Polyglot keyboards (was: Non-standard 8-bit fonts still in use)
otto.stolz at uni-konstanz.de
Tue May 10 05:10:35 CDT 2016
am 2016-05-08 um 20:11 Uhr schrieb Don Osborn:
> Another thing about user needs is that the polyglot/pluriliterate user
> may prefer something that reflects that, as opposed to having multiple
> keyboards for languages whose character repertoires are much the same.
> From a national or regional (sub-continental) point of view I would
> think a one-size fits all/many standard or set of keyboard standards
> would be ideal. But no one seems to be going there yet, after all these
Yes, there is somebody going there. E. g., the German standard
DIN 2137:2012-06 defines a “T2” layout which is meant
for all official, Latin-based orthographies worldwide, and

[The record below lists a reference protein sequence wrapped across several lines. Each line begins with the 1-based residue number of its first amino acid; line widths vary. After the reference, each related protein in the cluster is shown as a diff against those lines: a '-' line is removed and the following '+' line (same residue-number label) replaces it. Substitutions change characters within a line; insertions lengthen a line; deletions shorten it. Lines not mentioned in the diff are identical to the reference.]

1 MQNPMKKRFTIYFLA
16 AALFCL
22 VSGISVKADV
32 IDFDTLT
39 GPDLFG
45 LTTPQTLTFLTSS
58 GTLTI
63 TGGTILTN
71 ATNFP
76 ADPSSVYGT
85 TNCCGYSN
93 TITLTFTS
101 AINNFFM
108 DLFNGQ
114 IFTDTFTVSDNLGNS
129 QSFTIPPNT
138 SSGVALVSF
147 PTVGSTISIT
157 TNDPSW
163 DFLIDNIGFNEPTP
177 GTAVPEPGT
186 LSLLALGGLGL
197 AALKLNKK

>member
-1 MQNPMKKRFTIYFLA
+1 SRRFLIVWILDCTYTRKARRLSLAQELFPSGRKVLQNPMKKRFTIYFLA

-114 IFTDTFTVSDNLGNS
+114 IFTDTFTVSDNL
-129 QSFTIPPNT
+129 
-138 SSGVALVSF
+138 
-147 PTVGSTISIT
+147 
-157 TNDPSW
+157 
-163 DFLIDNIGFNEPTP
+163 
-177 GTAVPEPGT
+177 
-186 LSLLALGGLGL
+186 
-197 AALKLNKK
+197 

additionally for the Latin-based minority languages of Germany
and Austria. The layout is based on the traditional QWERTZU layout
for German and Austrian keyboards (which is now dubbed “T1”).
There is also a “T3” layout defined which comprises all characters
mentioned in ISO/IEC 9995-3:2010.
You can even buy a hardware T2 keyboard; however I have not tried it,
because I have defined my own keyboard layout suite (pan-European Latin,
pan-European Cyrillic, monotonic Greek, and Yiddish) for personal use,
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